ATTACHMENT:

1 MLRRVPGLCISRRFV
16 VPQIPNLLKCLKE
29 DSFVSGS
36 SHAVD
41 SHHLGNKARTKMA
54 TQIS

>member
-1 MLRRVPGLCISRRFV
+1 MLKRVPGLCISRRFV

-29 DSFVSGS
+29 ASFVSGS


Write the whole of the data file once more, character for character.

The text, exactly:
1 MLRRVPGLCISRRFV
16 VPQIPNLLKCLKE
29 DSFVSGS
36 SHAVD
41 SHHLGNKARTKMA
54 TQIS

>member
-1 MLRRVPGLCISRRFV
+1 MLKRVPGLCISRRFV

-29 DSFVSGS
+29 ASFVSGS